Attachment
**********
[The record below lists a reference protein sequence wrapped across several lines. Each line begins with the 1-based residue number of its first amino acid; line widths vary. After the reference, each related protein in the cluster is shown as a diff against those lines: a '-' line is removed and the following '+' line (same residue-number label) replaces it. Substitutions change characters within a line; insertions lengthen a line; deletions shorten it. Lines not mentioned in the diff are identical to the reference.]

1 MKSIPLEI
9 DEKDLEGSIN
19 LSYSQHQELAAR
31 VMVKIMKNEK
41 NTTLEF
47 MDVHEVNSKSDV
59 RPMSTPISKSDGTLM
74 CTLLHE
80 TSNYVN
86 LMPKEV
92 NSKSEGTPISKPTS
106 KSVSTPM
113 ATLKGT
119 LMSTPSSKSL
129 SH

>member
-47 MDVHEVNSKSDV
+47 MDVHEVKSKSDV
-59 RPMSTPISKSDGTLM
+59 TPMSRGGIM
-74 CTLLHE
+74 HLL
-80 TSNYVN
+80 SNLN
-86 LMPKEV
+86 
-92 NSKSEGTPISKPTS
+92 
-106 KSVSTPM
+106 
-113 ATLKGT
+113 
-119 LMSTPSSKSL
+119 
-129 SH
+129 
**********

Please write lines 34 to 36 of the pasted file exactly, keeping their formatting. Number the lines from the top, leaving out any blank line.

-119 LMSTPSSKSL
+119 
-129 SH